Sunday, January 26, 2014
THE GETAWAY (1972) - Sam Peckinpah
& THE GETAWAY (1994) - Roger Donaldson
Here's the thing about all film adaptations of Jim Thompson's 1958 pulper The Getaway thus far. None of them have been ballsy enough to go for the novel's bleaker than bleak ending. I'll go ahead and SPOIL it because, honestly, who out there other than me is reading old Jim Thompson originals?
In the novel, couple-on-the-run Doc and Carol never "get away." They do, but they don't. They end up in Mexico, sure enough, but not in any feel-good, Slim Pickens drops you off in his truck and you're on your merry way kinda way. They end up at this resort town for criminals run by a mysterious gangster named El Rey. It's the kind of place where you can never leave once you enter (worse than Thunderdome, where even one man leaves!). And once your stolen loot runs out Lord help ya. Basically, they're trapped in something worse than prison. There's no "getting away" in Thompson's original Getaway. Doc and Carol can't even get away from each other for very long. It's all very existential. And, apparently, unfilmmable in Hollywood.
But I digress. Though The Getaway has never been one of my absolute favorite Peckinpahs, it's definitely his most accessible to mass audiences. It's what I might call Sam-Lite. The aforementioned happy ending, bopping Quincy Jones soundtrack, killer opening montage and train chase, the real life romance between McQueen and McGraw. It's a damn fun movie. Apart the "slap on the side of the highway scene," it trucks less heavily in Peckinpah's more troubling misogynist/male animal tendencies. No one gets raped in The Getaway. They just get a bunch of short ribs thrown at them. But I'll get to that in a sec...
Peckinpah's biggest, ballsiest move is to spend the first 20 minutes in prison with Doc. That's a lot of time for a two-hour movie. But, in doing so, you REALLY get to know Doc's day-to-day. More importantly, why he never, EVER wants to go back. It's the crushing relentlessness of ROUTINE. The way Peckinpah cuts it all together with freeze frames, the slowly building monotony of the machines and the little model bridge Doc builds (and finally crushes) is perfection. These first 20 minutes and the fabulous moving train chase later on are the things I always take away from Peckinpah's The Getaway. The hotel shootout is very well-done, but when I re-watched it again the other night the feeling was..."Oh right, there's a shootout in here too!"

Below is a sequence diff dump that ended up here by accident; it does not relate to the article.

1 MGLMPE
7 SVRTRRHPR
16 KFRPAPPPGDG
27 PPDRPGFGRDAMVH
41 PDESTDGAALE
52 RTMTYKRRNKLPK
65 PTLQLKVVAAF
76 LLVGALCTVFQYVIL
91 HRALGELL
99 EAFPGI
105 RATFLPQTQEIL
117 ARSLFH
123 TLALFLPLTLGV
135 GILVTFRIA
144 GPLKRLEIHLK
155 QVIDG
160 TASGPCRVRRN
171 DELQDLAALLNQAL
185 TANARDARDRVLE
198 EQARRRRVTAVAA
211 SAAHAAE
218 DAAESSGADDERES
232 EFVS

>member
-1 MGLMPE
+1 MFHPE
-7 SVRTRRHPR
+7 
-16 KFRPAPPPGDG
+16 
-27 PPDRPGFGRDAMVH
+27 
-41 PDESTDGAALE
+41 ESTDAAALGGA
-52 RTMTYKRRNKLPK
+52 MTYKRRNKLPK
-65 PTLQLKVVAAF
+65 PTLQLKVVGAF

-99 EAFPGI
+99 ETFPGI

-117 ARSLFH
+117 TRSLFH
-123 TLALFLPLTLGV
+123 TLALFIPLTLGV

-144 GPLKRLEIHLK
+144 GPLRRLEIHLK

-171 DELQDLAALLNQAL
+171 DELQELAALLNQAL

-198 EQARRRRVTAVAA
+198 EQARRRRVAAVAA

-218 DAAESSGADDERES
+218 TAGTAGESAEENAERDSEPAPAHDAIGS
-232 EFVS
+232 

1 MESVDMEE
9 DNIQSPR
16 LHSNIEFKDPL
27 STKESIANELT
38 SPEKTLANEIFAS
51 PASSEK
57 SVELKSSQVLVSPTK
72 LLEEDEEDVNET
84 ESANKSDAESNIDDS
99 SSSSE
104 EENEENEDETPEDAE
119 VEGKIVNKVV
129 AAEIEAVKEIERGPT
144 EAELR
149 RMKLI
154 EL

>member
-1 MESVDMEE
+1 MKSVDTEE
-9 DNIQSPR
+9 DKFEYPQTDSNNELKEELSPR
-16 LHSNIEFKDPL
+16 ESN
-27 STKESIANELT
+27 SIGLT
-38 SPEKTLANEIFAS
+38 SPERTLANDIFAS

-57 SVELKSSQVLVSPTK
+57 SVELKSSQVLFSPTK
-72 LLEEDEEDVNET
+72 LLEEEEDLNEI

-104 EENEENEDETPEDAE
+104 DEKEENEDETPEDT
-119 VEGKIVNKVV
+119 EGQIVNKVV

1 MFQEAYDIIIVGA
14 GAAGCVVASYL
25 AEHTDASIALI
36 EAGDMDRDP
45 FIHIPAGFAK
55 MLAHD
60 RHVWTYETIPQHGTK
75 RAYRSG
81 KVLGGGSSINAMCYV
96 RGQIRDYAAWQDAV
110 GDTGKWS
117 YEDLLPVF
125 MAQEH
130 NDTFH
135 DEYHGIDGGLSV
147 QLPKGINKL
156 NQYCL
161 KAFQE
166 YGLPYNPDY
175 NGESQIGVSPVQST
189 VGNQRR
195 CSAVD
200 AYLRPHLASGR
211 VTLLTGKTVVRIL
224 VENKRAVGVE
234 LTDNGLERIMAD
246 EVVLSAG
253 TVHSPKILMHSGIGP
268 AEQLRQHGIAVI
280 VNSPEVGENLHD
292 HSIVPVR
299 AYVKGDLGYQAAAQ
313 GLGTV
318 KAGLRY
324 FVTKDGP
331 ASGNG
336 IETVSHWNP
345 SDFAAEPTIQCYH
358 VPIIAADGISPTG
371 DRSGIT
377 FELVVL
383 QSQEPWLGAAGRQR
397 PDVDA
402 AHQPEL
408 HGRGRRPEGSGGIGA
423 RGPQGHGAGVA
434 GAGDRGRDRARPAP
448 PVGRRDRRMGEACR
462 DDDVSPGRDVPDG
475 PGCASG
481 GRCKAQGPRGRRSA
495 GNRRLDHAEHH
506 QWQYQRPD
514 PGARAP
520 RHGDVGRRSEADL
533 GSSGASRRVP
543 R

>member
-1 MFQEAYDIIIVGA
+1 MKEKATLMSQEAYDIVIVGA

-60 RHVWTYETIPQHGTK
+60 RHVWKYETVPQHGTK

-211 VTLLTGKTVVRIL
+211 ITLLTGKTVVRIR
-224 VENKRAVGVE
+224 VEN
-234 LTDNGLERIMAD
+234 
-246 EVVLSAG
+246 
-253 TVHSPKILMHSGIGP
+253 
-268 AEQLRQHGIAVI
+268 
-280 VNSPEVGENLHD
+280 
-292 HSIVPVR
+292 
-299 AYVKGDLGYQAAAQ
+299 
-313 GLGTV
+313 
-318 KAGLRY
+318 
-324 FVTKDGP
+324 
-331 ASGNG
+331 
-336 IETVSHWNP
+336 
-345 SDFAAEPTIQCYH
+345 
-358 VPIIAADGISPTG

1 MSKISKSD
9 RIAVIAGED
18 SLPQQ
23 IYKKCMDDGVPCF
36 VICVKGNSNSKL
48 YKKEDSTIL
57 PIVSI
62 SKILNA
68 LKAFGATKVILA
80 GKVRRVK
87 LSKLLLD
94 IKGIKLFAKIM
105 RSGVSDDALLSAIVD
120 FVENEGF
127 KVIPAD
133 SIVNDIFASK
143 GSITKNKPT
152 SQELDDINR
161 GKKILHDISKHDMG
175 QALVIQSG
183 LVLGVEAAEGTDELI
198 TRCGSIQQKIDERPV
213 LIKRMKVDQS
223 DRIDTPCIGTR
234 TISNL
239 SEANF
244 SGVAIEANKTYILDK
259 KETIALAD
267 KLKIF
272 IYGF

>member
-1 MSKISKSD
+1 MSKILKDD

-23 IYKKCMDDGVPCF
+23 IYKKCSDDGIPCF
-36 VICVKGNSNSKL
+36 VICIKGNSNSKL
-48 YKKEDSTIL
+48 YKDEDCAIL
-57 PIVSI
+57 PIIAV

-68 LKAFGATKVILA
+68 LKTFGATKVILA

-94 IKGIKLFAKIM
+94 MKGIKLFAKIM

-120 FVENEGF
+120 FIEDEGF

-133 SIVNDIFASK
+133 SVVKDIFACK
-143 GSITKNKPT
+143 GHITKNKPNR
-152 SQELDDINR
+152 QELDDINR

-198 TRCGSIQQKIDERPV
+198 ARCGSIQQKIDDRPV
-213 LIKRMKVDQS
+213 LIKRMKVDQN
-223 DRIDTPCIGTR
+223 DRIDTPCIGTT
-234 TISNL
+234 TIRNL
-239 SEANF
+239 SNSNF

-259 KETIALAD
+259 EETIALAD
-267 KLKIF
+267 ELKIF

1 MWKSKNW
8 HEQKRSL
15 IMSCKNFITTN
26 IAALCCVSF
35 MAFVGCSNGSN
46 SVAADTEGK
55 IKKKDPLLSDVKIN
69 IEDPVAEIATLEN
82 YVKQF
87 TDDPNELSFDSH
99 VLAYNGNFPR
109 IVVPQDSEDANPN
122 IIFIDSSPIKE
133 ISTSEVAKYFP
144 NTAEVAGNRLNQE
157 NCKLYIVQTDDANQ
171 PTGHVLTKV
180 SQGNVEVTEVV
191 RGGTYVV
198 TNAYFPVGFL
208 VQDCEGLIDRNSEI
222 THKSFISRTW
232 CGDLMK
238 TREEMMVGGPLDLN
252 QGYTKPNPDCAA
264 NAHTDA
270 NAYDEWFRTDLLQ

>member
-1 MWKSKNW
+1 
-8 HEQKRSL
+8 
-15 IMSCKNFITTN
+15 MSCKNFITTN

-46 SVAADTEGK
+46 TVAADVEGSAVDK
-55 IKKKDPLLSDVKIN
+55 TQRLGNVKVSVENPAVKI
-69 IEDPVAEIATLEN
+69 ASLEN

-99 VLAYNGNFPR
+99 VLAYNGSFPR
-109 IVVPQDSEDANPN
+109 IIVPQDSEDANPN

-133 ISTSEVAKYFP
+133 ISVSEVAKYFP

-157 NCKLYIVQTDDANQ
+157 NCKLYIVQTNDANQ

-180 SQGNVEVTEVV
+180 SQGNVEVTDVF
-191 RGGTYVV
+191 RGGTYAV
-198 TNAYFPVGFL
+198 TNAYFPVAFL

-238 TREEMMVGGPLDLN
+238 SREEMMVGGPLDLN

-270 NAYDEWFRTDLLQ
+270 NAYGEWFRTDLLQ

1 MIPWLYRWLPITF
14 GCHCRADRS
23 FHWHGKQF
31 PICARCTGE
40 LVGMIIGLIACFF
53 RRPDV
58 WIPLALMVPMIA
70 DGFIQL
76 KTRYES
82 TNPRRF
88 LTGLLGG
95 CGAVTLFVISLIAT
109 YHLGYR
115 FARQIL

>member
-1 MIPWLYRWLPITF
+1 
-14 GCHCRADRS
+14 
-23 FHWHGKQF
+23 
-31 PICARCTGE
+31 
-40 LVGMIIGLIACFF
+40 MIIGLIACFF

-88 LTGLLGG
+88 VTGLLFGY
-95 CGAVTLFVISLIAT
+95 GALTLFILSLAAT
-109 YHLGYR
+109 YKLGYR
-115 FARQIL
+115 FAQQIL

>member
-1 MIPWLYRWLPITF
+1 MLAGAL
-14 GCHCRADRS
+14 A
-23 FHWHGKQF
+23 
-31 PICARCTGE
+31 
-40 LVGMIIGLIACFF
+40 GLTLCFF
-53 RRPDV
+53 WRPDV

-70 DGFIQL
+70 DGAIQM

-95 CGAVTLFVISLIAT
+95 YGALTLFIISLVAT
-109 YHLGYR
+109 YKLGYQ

Let's not forget Al Lettieri, so good and watchable as gut-shot thug Rudy (see rib pic above). Forget McQueen and McGraw's canoodlings off-set or on. Lettieri's performance is the real story here. Whether he's chucking ribs at his captive veterinarian couple in the front seat or stroking a tiny kitten next to his chest that you're constantly worried he's going to squash, Peckinpah seems to delight in these scenes and Lettieri more than anything else in the movie. Just watch the highway rib-tossing scene as Peckinpah directs it and Lettieri plays it, then compare that to the far blander Roger Donaldson-Michael Madsen '94 version. It's a study in directorial vision, varying acting styles. There's so much more menace underlying Peckinpah's version, especially when Rudy grows weary of the back seat-front seat rib-toss game.
Which brings me to the '94 The Getaway remake with Alec Baldwin and Kim Basinger. For whatever reason, I had never seen it before, though it came out during that time in my life when I was just discovering noir and neo-noir. It probably had something to do with it garnering many Razzie-worth reviews. Is it really as bad as all that? No, it's not horrible. But it does wreak of Baldwin-Basinger vanity project.
Roger Donaldson is a competent action director (though no Peckinpah). Walter Hill again fills in on screenwriter duties, though not adding much to the mix other than an irrelevant backstory heist between Doc and Rudy at the beginning of the film. Basically, he changes the robbery from a bank to a dog track. The prison scenes are edited down to a few shots of Baldwin looking pensively at a jailhouse mouse. So much for FEELING the sting of incarceration. Most everything else transpires as it does in the original but noticeably blander. The only spots where things are juicier are the Baldwin-Basinger sex scenes. The uncoded message: Yes, we are a REAL LIFE COUPLE and, yes, in real life we do fuck. I guess that's one of the few benefits you get when your lead actor and actress are hitched. Does it make the movie any better? Not really. But with this version of The Getaway any little thing helps. There's also a very young Phillip Seymour Hoffman with an ear ring, James Woods being his usual smarmy James Woods, and, hey, is that Richard Farnsworth in the Slim Pickens role!